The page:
Crude oil is taken out of the ground as a liquid mix of highly flammable compounds of hydrogen and carbon, called hydrocarbons, together with impurities. It is then processed into many fuel and lubricant products at an oil refinery, including gasoline and diesel fuel.
Gasoline is used with different additives and different octane ratings in different engines. It is very volatile, mixing easily with air to form gas or vapor. The more effectively liquid gasoline is changed into vapor, the more efficiently it burns in the engine, so high volatility is desirable. However, gasoline vapor allowed to mix with air in the open is highly explosive so it can be very dangerous, and gasoline must be handled with care.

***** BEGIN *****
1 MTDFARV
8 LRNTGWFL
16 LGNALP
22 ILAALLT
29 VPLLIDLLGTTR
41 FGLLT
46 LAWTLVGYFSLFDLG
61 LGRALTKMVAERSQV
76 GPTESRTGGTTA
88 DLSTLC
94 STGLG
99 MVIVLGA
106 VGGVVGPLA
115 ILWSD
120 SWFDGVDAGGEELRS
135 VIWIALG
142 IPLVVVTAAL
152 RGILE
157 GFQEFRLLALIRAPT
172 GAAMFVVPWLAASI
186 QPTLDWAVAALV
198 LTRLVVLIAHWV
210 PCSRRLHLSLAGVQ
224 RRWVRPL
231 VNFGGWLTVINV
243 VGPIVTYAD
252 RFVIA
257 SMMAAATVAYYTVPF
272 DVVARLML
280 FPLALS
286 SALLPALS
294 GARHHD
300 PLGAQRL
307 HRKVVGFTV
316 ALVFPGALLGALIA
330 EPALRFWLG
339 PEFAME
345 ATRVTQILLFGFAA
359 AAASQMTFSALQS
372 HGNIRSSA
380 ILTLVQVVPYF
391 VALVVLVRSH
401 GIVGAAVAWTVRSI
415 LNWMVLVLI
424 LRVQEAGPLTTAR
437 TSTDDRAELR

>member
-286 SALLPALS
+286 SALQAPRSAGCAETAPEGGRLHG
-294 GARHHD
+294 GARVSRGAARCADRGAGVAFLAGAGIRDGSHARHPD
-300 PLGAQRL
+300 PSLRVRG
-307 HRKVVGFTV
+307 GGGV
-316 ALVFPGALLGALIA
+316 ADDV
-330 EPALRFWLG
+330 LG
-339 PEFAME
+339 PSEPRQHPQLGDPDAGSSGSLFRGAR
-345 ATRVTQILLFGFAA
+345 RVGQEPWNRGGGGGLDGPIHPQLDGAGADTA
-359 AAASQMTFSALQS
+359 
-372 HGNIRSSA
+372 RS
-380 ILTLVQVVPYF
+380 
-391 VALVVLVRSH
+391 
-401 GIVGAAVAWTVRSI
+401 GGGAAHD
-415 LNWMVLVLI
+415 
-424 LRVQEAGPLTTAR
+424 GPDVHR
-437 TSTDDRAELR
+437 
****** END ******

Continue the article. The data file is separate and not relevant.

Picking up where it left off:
If liquid gasoline is heated, it is even more volatile. If it vaporizes in the fuel line, bubbles of vapor can block the flow of fuel and stop the engine. This is called vapor lock.
A typical gasoline is mainly a mixture of paraffins, naphthenes, aromatics, and olefins, together with some other organic compounds and contaminants. Some of these contaminants can cause corrosion, so they must be removed, and there are tight regulations in some countries limiting the allowed proportion of aromatics and olefins in gasoline.